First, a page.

As insurers continue to prepare themselves for the
implementation of Solvency II, there has been a significant
increase in the number of insurance portfolio transfers between
insurance and reinsurance companies under the Assurance Companies
Act 1909 and the Insurance Act 1989. The main reasoning
for this appears to be an attempt by insurers to integrate their
core insurance and reinsurance businesses and potentially to
separate unwanted portfolios of business for future sale.
We have also seen an increase in non-insurance business
transfers and mergers, for example, transfers to other European
jurisdictions in conjunction with provisions implemented under the
EC Mergers Directive. In this article, we briefly discuss the
process of transferring a book of Irish insurance business
underwritten and the various methods of transferring or merging
Transfer of insurance business concluded in
In order to transfer an insurance business, section 13 of the
Assurance Companies Act 1909 and section 36 of the Insurance Act
1989 together require that an application for court sanction is
made by the transferring insurer to the Irish High Court.
Usually, this takes place after the parties to the transfer have
agreed the terms of a scheme of transfer and (if necessary) have
entered into a conditional transfer agreement related
thereto. Both the European Communities (Life Assurance)
Framework Regulations 1994 and the European Communities (Non-Life
Insurance) Regulations 1994 require that the Irish High Court
sanction any scheme of assignment or transfer of insurance business
concluded in Ireland.
The High Court will not sanction a proposed transfer unless
certain pre-conditions are met. The consent of the Central
Bank of Ireland (the "Central Bank") as the relevant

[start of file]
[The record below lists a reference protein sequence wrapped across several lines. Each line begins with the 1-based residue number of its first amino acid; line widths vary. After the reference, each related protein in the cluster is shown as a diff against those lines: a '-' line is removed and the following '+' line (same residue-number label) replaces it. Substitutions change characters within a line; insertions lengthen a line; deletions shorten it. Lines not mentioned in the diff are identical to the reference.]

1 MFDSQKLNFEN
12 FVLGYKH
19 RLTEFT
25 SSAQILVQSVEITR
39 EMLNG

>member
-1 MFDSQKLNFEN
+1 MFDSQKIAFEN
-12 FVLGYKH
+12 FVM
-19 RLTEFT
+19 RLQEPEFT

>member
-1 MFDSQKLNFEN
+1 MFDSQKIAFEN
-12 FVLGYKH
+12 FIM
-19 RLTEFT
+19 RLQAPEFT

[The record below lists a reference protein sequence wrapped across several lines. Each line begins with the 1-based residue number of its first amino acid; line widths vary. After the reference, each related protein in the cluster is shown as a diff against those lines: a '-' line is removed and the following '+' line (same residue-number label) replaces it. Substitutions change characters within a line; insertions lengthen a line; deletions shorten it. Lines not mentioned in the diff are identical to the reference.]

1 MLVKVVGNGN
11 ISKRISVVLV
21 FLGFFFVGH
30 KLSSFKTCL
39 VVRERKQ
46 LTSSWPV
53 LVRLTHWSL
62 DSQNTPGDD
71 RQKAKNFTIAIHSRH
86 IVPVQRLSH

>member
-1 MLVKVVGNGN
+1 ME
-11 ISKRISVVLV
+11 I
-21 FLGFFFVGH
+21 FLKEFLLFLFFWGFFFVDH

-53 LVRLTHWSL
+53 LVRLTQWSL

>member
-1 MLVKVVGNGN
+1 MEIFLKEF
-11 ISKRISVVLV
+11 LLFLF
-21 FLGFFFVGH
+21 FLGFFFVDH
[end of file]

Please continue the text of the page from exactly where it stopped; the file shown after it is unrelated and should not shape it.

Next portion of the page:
Irish supervisory authority is required. Before the Central
Bank will give its consent, it is required to consult with and
obtain the consent of the supervisory authorities of each and every
state in the EEA, in which any direct risks written by the
transferor and which are to be included in the transfer were
It is important to note that the process set out under the
Assurance Companies Act 1909 and the Insurance Act 1989 is the sole
method of transferring a portfolio of insurance business of an
insurance company to another insurance company.
Transfers and mergers of financial
Various methods regarding the transfer and merger of
financial businesses (other than insurance companies) exist under
Irish legislation. These procedures differ from the two most
common ways in which businesses come together - acquisition of the
shares or assets of one company by another - in one key respect -
namely that they allow the parties to merge the assets and/or
liabilities of two separate entities onto one balance sheet,
without the need to novate and/or assign contracts from one entity
to the other. In practice, this can be a very significant
logistical benefit in using these procedures. The extent to which
that facility is available depends on the type of merger and entity
The content of this article is intended to provide a general
guide to the subject matter. Specialist advice should be sought
about your specific circumstances.
Specific Questions relating to this article should be addressed directly to the author.
Two recent decisions of the High Court have provided much needed clarification as to the scope and operation of section 62 of the Civil Liability Act 1961 and should reduce liability insurers’ risk of exposure to being joined to proceedings by claimants seeking to recover directly from the insurer on foot of an insolvent insured’s liability policy.